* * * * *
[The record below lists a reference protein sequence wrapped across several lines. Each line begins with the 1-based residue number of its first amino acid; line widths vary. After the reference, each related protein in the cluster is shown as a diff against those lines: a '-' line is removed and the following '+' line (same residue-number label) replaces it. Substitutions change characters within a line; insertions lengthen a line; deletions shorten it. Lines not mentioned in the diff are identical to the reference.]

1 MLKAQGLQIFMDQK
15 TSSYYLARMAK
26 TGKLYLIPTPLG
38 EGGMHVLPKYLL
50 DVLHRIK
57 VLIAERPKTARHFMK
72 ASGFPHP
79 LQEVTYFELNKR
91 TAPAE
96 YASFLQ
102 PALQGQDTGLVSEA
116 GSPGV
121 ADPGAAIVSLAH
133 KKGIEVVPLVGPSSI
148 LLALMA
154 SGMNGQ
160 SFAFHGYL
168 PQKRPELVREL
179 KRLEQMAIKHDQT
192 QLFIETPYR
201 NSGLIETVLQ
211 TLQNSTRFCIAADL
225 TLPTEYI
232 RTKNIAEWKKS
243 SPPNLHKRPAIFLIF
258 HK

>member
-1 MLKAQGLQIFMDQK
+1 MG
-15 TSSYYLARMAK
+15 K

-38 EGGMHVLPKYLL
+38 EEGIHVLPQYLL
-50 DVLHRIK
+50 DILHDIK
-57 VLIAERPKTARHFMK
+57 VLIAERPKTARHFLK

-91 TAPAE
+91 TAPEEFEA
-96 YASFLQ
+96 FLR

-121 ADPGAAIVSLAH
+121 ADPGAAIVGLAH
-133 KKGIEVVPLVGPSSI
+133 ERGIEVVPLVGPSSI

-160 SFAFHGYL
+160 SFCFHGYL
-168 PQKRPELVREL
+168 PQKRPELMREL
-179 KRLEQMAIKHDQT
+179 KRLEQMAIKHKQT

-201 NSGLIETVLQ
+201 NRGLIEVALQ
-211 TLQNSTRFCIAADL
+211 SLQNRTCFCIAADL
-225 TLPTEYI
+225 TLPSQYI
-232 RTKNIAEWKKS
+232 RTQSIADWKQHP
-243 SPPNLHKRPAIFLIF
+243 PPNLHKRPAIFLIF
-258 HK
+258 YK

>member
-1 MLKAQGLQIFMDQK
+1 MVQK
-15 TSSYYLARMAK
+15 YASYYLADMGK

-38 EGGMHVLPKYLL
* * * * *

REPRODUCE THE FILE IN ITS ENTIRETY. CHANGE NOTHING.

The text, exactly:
[The record below lists a reference protein sequence wrapped across several lines. Each line begins with the 1-based residue number of its first amino acid; line widths vary. After the reference, each related protein in the cluster is shown as a diff against those lines: a '-' line is removed and the following '+' line (same residue-number label) replaces it. Substitutions change characters within a line; insertions lengthen a line; deletions shorten it. Lines not mentioned in the diff are identical to the reference.]

1 MLKAQGLQIFMDQK
15 TSSYYLARMAK
26 TGKLYLIPTPLG
38 EGGMHVLPKYLL
50 DVLHRIK
57 VLIAERPKTARHFMK
72 ASGFPHP
79 LQEVTYFELNKR
91 TAPAE
96 YASFLQ
102 PALQGQDTGLVSEA
116 GSPGV
121 ADPGAAIVSLAH
133 KKGIEVVPLVGPSSI
148 LLALMA
154 SGMNGQ
160 SFAFHGYL
168 PQKRPELVREL
179 KRLEQMAIKHDQT
192 QLFIETPYR
201 NSGLIETVLQ
211 TLQNSTRFCIAADL
225 TLPTEYI
232 RTKNIAEWKKS
243 SPPNLHKRPAIFLIF
258 HK

>member
-1 MLKAQGLQIFMDQK
+1 MG
-15 TSSYYLARMAK
+15 K

-38 EGGMHVLPKYLL
+38 EEGIHVLPQYLL
-50 DVLHRIK
+50 DILHDIK
-57 VLIAERPKTARHFMK
+57 VLIAERPKTARHFLK

-91 TAPAE
+91 TAPEEFEA
-96 YASFLQ
+96 FLR

-121 ADPGAAIVSLAH
+121 ADPGAAIVGLAH
-133 KKGIEVVPLVGPSSI
+133 ERGIEVVPLVGPSSI

-160 SFAFHGYL
+160 SFCFHGYL
-168 PQKRPELVREL
+168 PQKRPELMREL
-179 KRLEQMAIKHDQT
+179 KRLEQMAIKHKQT

-201 NSGLIETVLQ
+201 NRGLIEVALQ
-211 TLQNSTRFCIAADL
+211 SLQNRTCFCIAADL
-225 TLPTEYI
+225 TLPSQYI
-232 RTKNIAEWKKS
+232 RTQSIADWKQHP
-243 SPPNLHKRPAIFLIF
+243 PPNLHKRPAIFLIF
-258 HK
+258 YK

>member
-1 MLKAQGLQIFMDQK
+1 MVQK
-15 TSSYYLARMAK
+15 YASYYLADMGK

-38 EGGMHVLPKYLL